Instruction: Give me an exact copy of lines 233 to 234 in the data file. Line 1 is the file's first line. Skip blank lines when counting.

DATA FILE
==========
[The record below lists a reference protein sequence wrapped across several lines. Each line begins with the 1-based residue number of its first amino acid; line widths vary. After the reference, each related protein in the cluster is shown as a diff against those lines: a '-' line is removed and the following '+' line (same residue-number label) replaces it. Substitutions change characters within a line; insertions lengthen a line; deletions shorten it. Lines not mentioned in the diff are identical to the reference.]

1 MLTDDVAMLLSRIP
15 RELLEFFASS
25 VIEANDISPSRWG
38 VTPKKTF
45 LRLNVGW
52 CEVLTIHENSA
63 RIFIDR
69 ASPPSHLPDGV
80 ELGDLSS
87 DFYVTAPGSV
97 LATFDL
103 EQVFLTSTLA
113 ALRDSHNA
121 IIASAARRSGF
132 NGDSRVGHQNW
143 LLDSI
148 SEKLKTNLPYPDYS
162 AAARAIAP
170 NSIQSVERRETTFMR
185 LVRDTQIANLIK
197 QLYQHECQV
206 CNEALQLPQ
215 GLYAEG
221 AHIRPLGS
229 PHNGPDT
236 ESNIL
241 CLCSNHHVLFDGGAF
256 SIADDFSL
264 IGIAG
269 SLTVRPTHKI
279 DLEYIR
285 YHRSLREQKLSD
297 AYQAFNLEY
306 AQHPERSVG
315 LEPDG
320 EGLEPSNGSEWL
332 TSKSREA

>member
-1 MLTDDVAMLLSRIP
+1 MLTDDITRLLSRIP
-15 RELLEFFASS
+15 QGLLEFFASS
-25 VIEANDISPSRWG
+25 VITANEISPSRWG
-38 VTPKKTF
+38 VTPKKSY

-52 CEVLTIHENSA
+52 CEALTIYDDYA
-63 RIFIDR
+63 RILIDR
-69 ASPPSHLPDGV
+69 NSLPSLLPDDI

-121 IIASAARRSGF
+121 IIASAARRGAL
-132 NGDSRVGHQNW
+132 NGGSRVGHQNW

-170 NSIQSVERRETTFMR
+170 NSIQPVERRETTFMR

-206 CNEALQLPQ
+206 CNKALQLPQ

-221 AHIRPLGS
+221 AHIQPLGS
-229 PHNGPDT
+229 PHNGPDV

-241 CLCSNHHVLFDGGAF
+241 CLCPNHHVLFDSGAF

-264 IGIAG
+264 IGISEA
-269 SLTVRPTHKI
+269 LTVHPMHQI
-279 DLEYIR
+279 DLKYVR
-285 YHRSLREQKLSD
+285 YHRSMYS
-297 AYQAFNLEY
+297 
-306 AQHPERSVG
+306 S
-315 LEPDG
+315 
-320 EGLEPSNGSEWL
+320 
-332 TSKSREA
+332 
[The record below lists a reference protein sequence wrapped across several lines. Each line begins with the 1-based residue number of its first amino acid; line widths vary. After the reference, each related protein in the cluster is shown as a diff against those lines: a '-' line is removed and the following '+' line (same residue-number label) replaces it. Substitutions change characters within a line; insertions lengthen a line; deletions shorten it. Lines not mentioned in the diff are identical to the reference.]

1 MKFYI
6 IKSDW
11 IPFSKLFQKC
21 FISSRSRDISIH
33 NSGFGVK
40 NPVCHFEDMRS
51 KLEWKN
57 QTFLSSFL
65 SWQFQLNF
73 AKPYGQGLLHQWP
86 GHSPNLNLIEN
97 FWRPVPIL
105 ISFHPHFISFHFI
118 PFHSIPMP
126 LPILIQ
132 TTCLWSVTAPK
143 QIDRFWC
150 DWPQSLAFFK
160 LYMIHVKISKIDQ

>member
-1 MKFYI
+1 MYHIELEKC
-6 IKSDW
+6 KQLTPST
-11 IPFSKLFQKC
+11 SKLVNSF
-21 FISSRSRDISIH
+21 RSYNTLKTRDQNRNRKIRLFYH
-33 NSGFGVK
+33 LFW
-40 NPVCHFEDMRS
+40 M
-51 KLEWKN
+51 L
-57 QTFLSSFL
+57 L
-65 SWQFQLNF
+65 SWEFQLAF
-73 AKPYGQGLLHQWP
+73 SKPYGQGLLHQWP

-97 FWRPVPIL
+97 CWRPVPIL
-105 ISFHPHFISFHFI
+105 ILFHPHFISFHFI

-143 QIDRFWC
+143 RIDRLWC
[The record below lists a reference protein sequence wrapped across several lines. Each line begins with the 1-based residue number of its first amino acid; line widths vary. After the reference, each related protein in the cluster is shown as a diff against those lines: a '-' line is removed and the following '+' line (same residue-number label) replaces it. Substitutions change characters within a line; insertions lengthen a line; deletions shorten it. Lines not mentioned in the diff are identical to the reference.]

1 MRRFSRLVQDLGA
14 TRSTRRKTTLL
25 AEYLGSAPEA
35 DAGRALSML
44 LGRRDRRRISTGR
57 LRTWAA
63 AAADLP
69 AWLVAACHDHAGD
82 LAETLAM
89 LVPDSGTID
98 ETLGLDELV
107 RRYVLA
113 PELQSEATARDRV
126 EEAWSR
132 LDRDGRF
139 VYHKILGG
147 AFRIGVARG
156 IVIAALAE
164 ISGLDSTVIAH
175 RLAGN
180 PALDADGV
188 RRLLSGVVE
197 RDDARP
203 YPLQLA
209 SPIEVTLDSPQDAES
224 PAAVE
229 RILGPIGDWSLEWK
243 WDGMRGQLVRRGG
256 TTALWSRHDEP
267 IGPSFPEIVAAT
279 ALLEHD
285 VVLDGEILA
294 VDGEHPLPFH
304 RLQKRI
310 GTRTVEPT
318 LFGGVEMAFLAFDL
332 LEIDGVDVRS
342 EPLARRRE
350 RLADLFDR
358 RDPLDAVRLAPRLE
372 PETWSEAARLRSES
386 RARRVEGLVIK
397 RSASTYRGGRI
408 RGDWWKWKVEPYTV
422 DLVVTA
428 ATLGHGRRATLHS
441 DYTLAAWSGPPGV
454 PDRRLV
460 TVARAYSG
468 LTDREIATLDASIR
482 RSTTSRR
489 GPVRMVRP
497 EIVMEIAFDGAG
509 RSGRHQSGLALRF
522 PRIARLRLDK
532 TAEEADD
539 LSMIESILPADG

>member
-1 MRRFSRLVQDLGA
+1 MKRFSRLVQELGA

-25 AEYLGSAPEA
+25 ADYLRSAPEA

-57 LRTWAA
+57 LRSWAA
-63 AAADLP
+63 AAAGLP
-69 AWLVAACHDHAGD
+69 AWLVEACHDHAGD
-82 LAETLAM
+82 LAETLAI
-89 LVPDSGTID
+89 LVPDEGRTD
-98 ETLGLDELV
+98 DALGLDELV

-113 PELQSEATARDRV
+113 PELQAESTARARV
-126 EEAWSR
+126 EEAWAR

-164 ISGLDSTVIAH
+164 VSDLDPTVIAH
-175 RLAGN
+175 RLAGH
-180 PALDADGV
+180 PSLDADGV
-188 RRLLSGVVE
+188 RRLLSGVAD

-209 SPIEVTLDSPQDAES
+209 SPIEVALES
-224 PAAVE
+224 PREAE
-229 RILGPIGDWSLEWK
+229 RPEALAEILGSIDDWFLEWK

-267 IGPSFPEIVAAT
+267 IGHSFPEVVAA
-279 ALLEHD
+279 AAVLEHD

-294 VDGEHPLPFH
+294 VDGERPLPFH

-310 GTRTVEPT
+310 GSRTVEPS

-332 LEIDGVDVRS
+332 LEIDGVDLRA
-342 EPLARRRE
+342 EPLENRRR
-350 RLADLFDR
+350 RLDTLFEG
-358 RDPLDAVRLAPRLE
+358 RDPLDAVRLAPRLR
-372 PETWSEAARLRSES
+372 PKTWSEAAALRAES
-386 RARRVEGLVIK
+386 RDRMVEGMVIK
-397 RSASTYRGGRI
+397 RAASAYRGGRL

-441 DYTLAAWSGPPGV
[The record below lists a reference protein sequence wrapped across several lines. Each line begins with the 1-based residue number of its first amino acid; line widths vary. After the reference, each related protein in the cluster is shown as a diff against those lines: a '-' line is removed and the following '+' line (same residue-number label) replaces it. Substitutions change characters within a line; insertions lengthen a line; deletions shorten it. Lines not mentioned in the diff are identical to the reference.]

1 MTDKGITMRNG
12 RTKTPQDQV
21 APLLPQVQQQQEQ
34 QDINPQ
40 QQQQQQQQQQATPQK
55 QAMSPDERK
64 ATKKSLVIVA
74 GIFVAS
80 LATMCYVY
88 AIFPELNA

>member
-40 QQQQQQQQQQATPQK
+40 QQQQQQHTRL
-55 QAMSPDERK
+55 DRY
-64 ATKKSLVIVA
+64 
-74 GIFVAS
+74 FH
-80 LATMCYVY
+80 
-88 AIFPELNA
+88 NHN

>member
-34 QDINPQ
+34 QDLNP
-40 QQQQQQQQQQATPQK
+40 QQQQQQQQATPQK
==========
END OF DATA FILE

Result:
+310 GSRTVEPS

-332 LEIDGVDVRS